Being a human activity, calculation has a history, even if its operations yield “facts” apparently true in any context. One plus one might always be two, but the methods to arrive at such results, not to mention what they might mean, are another matter. Recent histories involving calculation on this blog include Staffan Müller-Wille and Giuditta Parolini, “Punnett Squares and Hybrid Crosses: How Mendelians Learned Their Trade by the Book”; D. Senthil Babu, “Handbooks of the Mind into Ready Reckoners in Print: The Story of the ‘Encuvati’ in the Nineteenth Century”; and Karine Chemla, “Reading and (Re-)Classifying Canonical Instructions of the Past: Commentaries on ‘The Nine Chapters on Mathematical Procedures’…”
The earliest extant Chinese mathematical writings include two types of components of particular interest for our discussion on manuals and handbooks. On the one hand, there are mathematical problems that often evoke tasks carried out by officials working in the imperial bureaucracy. On the other hand, there are mathematical “procedures,” or “algorithms” in today’s parlance, to solve such problems. This description fits most of the mathematical books composed in China until the seventh century.
The Effects of Nuclear Weapons was by far the most popular handbook of nuclear defense during the Cold War. Adapted from an original publication of the Los Alamos Scientific Laboratory (1950),1 the handbook was amended and made commercially available for popular use (1957),2 revised (1962),3 reprinted (1964),4 expanded (1977),5 and even illicitly translated into Russian for use in the Soviet Union (1960).6 Edited by Samuel Glasstone, a prolific author of science textbooks, The Effects of Nuclear Weapons was described as a “comprehensive summary of current knowledge on the effects of nuclear weapons” and commended by the Federal Civil Defense Administration as “the definitive source of information on the effects of nuclear weapons.”7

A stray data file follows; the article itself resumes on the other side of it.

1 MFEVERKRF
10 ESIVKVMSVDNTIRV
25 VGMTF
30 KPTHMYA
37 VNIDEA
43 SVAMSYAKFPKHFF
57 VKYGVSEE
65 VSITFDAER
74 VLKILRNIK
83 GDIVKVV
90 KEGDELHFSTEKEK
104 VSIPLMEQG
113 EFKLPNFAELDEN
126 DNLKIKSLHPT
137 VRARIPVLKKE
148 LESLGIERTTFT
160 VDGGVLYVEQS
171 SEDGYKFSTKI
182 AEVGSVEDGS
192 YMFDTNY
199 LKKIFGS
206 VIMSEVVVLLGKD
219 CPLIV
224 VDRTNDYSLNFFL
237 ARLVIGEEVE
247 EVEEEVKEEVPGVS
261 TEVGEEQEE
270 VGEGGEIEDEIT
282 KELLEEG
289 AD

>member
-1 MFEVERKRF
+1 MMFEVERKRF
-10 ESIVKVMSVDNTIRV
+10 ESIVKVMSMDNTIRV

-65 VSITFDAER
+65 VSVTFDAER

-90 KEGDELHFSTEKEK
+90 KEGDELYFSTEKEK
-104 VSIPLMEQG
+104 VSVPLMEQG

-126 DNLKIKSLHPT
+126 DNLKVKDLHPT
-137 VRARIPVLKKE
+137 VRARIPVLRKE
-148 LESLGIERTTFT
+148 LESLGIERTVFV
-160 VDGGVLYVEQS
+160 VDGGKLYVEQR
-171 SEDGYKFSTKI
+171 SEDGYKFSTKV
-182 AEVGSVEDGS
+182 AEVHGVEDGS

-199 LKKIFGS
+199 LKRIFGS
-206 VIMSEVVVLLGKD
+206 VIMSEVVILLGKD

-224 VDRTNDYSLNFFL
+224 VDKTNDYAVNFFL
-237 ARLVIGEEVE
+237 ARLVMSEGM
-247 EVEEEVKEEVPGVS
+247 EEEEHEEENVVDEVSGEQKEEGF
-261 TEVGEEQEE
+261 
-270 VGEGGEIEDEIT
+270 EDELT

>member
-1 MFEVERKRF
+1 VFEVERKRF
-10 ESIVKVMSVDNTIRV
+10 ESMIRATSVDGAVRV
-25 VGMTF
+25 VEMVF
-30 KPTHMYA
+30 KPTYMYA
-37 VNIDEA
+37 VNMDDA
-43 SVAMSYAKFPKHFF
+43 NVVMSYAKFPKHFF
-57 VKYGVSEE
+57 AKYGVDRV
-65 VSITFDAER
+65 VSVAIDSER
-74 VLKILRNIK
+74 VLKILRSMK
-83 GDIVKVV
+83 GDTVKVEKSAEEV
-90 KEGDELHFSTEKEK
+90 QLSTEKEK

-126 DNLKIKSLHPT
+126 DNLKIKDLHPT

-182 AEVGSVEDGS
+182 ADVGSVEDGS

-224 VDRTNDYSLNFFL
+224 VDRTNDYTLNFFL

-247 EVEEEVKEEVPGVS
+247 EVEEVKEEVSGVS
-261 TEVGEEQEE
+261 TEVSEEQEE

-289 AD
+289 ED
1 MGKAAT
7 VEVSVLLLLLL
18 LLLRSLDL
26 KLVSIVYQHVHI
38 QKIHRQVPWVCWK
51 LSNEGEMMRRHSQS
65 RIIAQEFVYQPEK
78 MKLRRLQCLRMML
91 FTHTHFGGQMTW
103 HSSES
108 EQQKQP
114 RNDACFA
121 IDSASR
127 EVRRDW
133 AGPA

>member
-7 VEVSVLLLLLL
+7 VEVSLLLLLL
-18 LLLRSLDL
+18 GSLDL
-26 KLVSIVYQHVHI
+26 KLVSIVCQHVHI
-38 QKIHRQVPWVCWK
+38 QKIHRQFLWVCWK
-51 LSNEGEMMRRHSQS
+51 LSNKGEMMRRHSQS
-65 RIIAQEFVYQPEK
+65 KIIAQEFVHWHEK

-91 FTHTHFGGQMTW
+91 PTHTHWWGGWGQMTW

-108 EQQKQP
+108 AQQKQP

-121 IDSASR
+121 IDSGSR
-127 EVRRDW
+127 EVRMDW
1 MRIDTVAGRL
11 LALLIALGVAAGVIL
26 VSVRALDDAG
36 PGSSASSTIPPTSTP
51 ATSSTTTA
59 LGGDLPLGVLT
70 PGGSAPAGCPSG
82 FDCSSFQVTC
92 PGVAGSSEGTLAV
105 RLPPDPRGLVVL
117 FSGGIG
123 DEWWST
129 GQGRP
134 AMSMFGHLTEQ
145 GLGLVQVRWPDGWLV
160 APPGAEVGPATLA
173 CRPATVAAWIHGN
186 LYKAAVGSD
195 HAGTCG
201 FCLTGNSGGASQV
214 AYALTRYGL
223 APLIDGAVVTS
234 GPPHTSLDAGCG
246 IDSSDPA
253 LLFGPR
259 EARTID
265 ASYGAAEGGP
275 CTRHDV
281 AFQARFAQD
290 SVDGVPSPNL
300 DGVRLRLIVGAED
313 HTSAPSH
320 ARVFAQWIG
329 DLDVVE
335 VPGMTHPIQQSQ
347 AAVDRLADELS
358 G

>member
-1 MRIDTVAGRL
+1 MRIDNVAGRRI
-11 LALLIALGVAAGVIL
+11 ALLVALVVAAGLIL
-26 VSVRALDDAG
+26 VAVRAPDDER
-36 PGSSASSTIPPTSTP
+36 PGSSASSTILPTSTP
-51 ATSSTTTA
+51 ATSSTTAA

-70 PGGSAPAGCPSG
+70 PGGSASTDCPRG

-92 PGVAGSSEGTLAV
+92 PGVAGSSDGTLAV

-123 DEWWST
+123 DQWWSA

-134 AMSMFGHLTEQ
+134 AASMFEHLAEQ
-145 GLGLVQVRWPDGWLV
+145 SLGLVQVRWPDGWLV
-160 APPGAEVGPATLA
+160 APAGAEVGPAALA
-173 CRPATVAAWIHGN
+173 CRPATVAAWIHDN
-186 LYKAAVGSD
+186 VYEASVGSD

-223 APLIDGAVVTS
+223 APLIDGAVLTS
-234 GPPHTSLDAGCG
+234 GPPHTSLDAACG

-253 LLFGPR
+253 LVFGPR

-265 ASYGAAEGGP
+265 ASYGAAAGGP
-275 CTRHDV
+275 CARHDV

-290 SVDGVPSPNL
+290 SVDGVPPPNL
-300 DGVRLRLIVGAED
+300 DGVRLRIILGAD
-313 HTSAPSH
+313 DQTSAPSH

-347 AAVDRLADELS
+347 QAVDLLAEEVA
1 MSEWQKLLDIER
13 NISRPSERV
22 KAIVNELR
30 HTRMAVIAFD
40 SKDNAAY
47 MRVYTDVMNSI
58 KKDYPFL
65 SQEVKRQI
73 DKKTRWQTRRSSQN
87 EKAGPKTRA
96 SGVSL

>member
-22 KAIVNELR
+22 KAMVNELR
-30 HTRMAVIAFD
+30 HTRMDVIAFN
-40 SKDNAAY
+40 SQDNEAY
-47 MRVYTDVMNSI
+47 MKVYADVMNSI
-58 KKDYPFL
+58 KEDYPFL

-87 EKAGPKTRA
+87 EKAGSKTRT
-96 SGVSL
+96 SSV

Selling insurance against possibly harmful future events became popular among Americans in the late eighteenth century. Among the reasons that more and more people in the former British colonies were drawn to conduct this kind of business was that acting as an insurer required neither formal training nor special equipment. Basically, anyone who was literate and had access to pen and paper could write up a contract that promised some sort of financial compensation for losses or damages to someone, if that person feared a certain event could disrupt his or her comfort and in exchange made a regular payment. Thus, a man named Ephraim Tucker decided in 1793 to issue insurance for “the elegant full-blooded horse Clericus” during its transfer between stables.1 Philadelphia merchants routinely agreed to insure each other against the so-called dangers of the sea. Churches in New England raised funds to insure the lives of their clergy and the clergymen’s widows and children. Neighbors issued contracts to insure each other’s homes against destruction by fire. Firemen, too, clubbed together to provide financial means for any event that caused one of them to suffer physical harm. The practice of taking on other people’s risks, this shows, was often performed by nonexperts.
The Encuvati was the quintessential Tamil multiplication table book, used in precolonial South Indian schools. Nowadays they are available as palm leaf manuscripts, collected from different geographical locations of the Tamil-speaking region of South India and stored in various manuscript libraries there as well as in other collections inside and outside the country. But why is something as innocuous as a multiplication table book important for us? Their contents look nothing like modern tables, with lines and columns, but the numbers are arranged the same way. Their importance emerges from the simple fact that countless children participated in their making from about the seventeenth century, if not earlier.
In 1901, Erich von Tschermak (1871–1962) produced a critical edition of Gregor Mendel’s (1822–1884) paper on “Versuche über Pflanzenhybriden”; and in the same year, William Bateson (1861–1926) submitted an English translation entitled “Experiments in Plant Hybridization” to the readers of the Journal of the Royal Horticultural Society. Tschermak’s edition appeared as volume 121 of the renowned series Ostwalds Klassiker der exakten Naturwissenschaften (Ostwald’s Classic Texts in the Exact Sciences). Historians have rarely noted the paradox that lies in the fact that a paper, which scientists like von Tschermak and Bateson had lifted from obscurity just a year earlier, was almost instantaneously included in the Pantheon of classical contributions to the “exact” sciences. The discipline that Mendel supposedly founded, namely genetics, did not yet exist in 1901, and his alleged “discovery” of laws of inheritance would remain highly contested for at least another decade, even involving accusations of scientific misconduct.